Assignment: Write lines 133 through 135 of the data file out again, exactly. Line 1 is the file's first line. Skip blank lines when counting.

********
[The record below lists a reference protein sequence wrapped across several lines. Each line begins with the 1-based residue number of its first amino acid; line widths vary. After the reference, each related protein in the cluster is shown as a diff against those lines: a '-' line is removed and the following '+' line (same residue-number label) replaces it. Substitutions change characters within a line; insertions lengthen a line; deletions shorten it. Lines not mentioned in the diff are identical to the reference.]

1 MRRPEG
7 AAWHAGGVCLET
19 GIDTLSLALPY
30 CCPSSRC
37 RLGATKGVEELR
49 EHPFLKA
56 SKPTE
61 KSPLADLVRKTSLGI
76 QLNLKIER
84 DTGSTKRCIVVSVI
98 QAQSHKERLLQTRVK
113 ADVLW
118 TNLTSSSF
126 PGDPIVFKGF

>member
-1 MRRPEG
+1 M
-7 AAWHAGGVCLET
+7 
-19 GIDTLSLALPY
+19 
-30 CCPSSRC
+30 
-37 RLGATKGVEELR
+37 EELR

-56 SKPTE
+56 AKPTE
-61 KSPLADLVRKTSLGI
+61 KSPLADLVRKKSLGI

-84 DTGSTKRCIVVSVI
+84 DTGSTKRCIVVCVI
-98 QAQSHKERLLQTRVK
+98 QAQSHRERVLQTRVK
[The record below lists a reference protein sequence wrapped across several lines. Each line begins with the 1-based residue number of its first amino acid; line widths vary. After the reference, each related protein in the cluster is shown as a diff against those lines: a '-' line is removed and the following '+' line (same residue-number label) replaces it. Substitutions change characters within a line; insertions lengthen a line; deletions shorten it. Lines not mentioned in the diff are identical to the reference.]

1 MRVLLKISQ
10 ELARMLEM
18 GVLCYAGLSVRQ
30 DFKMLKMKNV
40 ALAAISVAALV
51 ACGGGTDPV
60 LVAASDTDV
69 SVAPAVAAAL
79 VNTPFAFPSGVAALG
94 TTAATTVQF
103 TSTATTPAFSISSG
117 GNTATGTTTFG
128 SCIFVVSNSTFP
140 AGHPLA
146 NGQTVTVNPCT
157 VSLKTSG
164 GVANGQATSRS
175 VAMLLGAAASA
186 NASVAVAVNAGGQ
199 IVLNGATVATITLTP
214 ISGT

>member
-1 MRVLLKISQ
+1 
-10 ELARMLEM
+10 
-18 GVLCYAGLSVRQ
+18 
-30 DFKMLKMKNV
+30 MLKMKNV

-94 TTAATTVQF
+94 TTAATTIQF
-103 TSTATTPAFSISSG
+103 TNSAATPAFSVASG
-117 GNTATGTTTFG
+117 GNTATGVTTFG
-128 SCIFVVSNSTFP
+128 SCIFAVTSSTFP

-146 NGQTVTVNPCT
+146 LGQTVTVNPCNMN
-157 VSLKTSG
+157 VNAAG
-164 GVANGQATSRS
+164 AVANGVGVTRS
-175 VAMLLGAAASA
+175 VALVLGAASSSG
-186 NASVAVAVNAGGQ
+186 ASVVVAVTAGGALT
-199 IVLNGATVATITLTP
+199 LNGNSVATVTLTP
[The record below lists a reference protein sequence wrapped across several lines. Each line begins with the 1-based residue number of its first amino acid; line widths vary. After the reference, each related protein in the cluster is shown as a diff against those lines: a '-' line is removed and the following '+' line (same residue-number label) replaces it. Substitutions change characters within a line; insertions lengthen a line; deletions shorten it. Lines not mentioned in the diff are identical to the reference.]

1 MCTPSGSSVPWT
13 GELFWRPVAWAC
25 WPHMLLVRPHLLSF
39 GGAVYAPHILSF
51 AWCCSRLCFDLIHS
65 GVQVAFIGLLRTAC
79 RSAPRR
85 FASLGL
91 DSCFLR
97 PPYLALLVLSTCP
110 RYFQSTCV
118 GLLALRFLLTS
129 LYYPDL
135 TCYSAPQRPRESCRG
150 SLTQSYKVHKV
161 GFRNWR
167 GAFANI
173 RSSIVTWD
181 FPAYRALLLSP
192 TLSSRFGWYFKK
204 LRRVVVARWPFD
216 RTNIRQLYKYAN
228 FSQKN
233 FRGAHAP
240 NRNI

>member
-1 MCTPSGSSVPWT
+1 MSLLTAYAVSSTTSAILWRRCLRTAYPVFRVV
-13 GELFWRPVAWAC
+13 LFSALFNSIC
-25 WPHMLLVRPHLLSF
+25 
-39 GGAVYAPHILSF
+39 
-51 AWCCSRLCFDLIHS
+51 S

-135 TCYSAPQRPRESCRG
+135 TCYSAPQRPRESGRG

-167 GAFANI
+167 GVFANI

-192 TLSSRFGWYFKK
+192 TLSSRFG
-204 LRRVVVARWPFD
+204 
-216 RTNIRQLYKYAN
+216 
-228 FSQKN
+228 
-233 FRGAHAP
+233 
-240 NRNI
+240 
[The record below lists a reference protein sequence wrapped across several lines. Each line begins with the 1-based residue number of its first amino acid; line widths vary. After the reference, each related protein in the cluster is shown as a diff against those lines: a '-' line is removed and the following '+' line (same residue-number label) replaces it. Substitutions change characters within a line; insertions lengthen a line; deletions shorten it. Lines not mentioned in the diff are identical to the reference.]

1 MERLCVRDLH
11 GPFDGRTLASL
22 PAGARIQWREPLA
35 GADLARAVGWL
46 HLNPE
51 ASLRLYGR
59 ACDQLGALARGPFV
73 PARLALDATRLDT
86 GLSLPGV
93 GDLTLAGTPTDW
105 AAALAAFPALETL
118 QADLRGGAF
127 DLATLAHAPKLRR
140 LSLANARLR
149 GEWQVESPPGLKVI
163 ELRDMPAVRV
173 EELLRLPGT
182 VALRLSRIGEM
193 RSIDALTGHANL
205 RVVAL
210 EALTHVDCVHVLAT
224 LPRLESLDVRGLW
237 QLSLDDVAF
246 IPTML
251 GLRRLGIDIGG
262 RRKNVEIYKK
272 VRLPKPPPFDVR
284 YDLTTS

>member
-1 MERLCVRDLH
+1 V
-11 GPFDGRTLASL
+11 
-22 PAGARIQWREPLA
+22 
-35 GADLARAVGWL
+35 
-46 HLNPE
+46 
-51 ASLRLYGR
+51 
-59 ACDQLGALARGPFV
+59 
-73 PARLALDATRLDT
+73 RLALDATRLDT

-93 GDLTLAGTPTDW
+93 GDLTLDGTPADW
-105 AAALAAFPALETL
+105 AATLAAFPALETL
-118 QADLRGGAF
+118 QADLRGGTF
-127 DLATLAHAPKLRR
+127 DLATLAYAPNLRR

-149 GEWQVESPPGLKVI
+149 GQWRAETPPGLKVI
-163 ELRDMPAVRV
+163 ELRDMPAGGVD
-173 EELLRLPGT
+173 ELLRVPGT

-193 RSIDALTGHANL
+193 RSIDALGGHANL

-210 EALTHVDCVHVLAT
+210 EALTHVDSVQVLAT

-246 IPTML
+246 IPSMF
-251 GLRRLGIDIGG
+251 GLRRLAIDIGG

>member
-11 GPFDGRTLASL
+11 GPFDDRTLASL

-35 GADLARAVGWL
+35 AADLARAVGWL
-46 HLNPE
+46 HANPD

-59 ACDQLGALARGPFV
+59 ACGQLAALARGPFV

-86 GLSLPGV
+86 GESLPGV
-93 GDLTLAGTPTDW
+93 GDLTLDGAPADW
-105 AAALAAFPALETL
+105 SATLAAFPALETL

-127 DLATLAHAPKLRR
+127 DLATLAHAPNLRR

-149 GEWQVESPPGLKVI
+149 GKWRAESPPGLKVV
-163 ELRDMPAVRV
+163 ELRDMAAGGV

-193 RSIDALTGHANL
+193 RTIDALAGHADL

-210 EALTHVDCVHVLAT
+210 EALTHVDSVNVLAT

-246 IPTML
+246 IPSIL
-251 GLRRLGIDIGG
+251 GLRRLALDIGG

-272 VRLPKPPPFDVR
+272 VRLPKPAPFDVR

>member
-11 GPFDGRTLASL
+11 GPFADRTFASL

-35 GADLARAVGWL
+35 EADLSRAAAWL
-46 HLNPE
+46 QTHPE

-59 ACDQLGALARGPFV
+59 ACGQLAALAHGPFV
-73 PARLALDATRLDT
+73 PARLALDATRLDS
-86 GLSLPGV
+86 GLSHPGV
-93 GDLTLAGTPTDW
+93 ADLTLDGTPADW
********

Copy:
-228 FSQKN
+228 
-233 FRGAHAP